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Are You Saved???

April 10, 2013 — Leave a comment

If Grace is trueOccasionally people knock on my door or hand me a tract on a street corner or strike up a conversation with the aim of asking, “Are you saved?” Even before I believed in the salvation of every person, I always answered with an enthusiastic yes. Often, rather than sharing my elation, my inquisitors would look me up and down with a dubious eye and ask another question. The second question varied depending on the person. Many asked, “Have you repented of your sins and accepted Jesus as Lord and Savior?” Some asked, “Do you belong to a Bible-believing church?” Others asked if I’d been fully immersed or baptized in the name of Jesus or filled with the Holy Spirit and spoken in tongues. My salvation hinged on how I answered their second query. Those most aggressive about determining my salvation were also most certain what it meant to be saved. They knew the sole formula. Claiming to be a Christian was never enough. I had to subscribe to their specific explanation for the human condition, the activity of God, the means and purpose of salvation. If not, I faced damnation.

Gulley, Philip; Mulholland, James (2009-03-17). If Grace Is True: Why God Will Save Every Person (Plus) (p. 155). HarperCollins. Kindle Edition.

We humans, and that includes everyone who is or has ever been in the church, put so many conditions on God’s grace where he seem to have put none. Putting an emergent twist on this topic, this has been the case for most of the church’s history. One theologian believes “X” and another believes “Y”. If they aren’t overpowered as a heretic then the church’s belief becomes “X+Y”. Over the ages this has resulted in a belief code that is almost as long at the U.S. tax code.  Much about the church has become what to believe rather than what to do.

I spent several years trying to sort all of this out. There are literally hundreds of published theologians around today and I studied many of them. In some ways they are kind of like expert witnesses at trials.  If you just look enough you can find one who will testify as the the truthfulness of whatever you want to believe. During those years of study I became overwhelmingly frustrated in trying to discern what God was really like. It was not until I heard a whisper telling me to not be concerned about what the theologians said  but instead to listen with my heart and soul.

At that point I learned a valuable lesson and that is that God just can’t be defined by human logic or understanding. Mine or anyone else’s. The theologians throughout the ages are simply men like you or I who have an opinion which they hope will garner them some authority with the body of Christ and praise from men.  They like everyone else want to leave a legacy behind so they make up this or that rule or belief to add to all the others before them.  Do they do this with a belligerent intent? For the most part I don’t imagine so.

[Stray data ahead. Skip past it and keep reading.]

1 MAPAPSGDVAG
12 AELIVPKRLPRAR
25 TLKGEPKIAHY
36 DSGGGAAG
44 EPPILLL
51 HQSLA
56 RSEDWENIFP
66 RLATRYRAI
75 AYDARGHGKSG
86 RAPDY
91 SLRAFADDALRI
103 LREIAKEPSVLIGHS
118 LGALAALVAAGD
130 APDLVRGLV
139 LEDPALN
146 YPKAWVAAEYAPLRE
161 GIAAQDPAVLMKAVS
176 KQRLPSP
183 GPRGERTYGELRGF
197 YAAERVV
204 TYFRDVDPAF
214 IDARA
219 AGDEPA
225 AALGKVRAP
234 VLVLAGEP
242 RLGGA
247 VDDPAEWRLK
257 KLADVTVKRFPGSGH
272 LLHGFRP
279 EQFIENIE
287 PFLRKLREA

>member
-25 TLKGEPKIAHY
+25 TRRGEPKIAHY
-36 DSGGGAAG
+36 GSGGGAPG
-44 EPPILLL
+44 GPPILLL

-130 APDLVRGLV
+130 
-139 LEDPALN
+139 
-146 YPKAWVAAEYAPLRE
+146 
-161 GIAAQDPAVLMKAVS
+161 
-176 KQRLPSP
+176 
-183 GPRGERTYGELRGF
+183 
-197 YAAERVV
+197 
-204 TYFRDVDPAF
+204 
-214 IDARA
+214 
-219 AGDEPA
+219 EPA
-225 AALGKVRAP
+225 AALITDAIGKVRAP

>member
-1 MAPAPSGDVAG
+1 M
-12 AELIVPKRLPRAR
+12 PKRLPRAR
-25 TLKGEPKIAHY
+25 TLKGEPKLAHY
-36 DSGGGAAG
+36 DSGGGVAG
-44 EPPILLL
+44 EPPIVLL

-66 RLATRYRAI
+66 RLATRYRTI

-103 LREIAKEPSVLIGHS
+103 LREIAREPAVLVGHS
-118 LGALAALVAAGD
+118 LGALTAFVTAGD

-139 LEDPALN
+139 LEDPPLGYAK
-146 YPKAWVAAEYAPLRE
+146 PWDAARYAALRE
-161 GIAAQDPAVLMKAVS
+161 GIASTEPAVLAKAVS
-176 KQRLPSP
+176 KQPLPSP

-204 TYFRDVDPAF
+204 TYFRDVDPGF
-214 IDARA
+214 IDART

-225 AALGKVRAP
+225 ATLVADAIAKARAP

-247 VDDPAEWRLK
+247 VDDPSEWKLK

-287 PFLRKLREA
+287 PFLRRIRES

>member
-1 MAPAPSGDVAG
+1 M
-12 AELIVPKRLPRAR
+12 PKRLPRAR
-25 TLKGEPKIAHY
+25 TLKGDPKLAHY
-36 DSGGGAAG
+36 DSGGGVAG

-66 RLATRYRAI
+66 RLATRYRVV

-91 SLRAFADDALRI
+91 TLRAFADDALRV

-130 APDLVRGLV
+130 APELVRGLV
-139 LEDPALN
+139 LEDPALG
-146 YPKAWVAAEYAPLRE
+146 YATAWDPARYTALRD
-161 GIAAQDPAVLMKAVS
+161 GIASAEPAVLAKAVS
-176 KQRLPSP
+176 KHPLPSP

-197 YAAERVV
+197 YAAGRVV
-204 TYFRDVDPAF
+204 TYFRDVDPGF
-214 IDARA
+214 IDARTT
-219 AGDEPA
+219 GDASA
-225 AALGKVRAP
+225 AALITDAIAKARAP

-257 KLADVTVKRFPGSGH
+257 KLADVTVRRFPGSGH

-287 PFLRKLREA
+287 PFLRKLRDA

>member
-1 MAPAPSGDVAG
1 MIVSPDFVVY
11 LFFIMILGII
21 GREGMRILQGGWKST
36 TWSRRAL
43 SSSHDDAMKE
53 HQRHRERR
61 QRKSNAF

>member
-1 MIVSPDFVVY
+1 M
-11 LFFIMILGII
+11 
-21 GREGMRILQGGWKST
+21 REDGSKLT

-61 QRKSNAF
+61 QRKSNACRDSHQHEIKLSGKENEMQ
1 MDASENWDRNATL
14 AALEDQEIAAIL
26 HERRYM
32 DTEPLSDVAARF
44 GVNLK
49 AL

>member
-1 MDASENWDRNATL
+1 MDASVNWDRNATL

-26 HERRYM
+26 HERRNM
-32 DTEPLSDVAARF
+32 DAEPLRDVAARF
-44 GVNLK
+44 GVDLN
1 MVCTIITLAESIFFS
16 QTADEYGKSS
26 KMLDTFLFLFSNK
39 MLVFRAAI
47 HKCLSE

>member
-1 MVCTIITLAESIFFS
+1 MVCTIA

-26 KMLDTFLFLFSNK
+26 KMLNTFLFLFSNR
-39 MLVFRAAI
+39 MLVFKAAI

As a result we, as one of the 39,000 different versions of church, have piled belief and rules one upon the other where God had put only two. As the quote above inferred every version of Jesus’ church they have the sole formula for salvation. God in the person of Jesus made it pretty simple and that is to love God with everything you have and to love your fellowman. It couldn’t be simpler than that.  Why have we allowed so many since Jesus’ time to pile on so many other things?

Am I saved? If I believe in the agape love and grace of God then I can give you an emphatic yes as an answer. If I live by the piles of accumulated beliefs that answer is not so simple. I think I will choose Jesus’ simple words instead of man’s complicated ones.

What matters to those who look to history for important lessons is that something was lost in the fourth century that permanently changed the nature of Christianity. If we do not recover that spirit of loyalty to the ethic of the Sermon on the Mount as opposed to saluting the Nicene Creed, the decline of the church will continue. If we persist in arguing across our theological divides in a perishing world, then the church deserves its fate. If we cannot reverse the move away from praxis and toward doctrine that was sealed by Constantine, the church will become, and deserves to become, the relic of another age.
It was post-Constantine theologians who gave us the doctrine of original sin (an inherited disease for which the institution that makes the diagnosis also claims to have the only cure) and the blood atonement, the belief that Jesus came to earth solely for the purpose of dying for our sins, a doctrine not fully developed in the church until the tenth century.